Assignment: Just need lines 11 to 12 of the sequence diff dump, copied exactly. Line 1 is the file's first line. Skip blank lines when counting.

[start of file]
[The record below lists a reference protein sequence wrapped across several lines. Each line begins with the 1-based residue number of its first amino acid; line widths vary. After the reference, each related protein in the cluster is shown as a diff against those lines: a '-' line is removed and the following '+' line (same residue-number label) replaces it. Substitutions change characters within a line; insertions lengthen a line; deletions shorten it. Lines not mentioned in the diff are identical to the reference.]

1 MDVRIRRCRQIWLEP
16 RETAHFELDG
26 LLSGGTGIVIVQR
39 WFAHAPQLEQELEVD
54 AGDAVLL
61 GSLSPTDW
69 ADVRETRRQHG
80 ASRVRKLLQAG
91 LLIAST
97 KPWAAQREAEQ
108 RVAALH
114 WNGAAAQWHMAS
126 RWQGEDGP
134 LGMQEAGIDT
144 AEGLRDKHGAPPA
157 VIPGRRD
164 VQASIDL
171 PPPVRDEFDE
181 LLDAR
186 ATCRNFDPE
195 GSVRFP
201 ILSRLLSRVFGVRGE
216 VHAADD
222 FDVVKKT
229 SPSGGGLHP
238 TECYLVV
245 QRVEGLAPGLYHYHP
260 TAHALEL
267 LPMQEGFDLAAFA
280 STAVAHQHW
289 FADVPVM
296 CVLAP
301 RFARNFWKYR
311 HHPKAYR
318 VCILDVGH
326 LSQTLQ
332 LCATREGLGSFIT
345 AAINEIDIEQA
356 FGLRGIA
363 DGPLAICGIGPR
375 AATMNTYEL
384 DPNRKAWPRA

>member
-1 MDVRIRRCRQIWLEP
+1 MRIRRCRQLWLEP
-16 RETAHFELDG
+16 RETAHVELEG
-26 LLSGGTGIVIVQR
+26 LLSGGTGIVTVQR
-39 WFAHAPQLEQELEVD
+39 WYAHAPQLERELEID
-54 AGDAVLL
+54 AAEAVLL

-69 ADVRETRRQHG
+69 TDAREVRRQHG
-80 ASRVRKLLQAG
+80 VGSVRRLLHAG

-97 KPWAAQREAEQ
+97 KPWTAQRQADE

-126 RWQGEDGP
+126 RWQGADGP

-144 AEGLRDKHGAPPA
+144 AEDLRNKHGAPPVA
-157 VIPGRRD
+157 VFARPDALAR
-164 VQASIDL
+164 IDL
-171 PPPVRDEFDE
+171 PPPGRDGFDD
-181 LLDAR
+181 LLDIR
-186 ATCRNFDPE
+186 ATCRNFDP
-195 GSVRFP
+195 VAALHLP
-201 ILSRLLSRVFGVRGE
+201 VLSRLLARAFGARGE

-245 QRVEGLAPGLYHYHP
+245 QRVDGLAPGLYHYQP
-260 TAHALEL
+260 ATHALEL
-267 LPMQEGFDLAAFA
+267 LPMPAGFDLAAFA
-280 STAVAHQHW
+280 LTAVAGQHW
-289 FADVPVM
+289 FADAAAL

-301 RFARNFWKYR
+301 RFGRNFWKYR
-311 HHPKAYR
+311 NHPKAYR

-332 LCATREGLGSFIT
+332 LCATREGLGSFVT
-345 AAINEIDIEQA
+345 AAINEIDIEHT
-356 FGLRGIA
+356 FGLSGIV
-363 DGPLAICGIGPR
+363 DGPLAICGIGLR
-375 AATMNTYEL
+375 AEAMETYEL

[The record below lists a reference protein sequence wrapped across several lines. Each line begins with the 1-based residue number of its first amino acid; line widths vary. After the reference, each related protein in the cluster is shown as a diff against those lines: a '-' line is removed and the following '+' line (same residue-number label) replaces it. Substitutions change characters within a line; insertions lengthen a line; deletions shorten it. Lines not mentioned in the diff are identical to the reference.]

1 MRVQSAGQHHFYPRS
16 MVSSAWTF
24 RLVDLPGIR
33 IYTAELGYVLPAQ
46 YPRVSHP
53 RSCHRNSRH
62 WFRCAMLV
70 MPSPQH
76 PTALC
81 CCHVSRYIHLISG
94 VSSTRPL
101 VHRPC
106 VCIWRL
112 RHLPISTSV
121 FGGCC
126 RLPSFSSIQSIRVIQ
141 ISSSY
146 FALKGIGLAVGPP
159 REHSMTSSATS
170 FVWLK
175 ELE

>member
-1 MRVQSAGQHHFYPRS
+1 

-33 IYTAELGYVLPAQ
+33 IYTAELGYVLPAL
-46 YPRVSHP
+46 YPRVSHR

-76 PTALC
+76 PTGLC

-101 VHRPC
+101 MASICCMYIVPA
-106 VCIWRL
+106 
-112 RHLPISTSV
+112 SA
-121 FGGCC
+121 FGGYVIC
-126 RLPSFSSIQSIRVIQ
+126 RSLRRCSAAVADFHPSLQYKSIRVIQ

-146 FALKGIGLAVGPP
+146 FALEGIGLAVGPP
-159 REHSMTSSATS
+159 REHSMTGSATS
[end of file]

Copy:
97 KPWAAQREAEQ
108 RVAALH